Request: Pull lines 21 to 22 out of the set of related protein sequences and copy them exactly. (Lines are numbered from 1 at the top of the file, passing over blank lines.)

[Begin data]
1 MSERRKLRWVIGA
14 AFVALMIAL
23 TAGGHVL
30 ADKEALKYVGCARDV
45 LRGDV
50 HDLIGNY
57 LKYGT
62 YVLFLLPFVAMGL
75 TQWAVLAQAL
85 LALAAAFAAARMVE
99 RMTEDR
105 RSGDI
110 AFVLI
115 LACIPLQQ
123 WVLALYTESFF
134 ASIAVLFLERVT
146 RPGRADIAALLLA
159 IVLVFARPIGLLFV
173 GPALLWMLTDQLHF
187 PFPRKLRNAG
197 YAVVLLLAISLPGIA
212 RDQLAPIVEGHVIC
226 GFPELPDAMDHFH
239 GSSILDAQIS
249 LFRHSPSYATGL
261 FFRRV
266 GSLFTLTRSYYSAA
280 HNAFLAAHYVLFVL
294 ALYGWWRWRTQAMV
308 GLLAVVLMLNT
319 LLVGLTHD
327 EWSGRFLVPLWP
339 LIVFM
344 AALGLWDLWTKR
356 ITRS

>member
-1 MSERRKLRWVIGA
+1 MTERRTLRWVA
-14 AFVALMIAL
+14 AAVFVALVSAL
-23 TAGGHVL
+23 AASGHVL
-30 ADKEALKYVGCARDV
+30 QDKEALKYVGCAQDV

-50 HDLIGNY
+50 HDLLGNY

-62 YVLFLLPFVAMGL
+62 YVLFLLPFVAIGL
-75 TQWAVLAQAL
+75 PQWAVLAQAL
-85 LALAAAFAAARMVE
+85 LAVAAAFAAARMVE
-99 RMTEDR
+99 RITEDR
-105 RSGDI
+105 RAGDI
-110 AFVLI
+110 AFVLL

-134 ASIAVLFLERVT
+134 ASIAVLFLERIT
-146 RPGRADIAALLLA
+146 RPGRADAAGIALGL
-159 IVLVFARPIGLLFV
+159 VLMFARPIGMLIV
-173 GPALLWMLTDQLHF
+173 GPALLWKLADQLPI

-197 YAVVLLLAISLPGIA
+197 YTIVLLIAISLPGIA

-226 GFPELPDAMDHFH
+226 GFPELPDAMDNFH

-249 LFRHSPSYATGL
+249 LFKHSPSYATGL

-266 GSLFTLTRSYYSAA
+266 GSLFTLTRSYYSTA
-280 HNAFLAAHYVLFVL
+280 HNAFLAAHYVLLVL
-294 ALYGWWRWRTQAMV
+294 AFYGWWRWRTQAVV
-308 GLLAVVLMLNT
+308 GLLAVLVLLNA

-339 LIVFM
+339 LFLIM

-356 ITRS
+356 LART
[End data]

197 YAVVLLLAISLPGIA
212 RDQLAPIVEGHVIC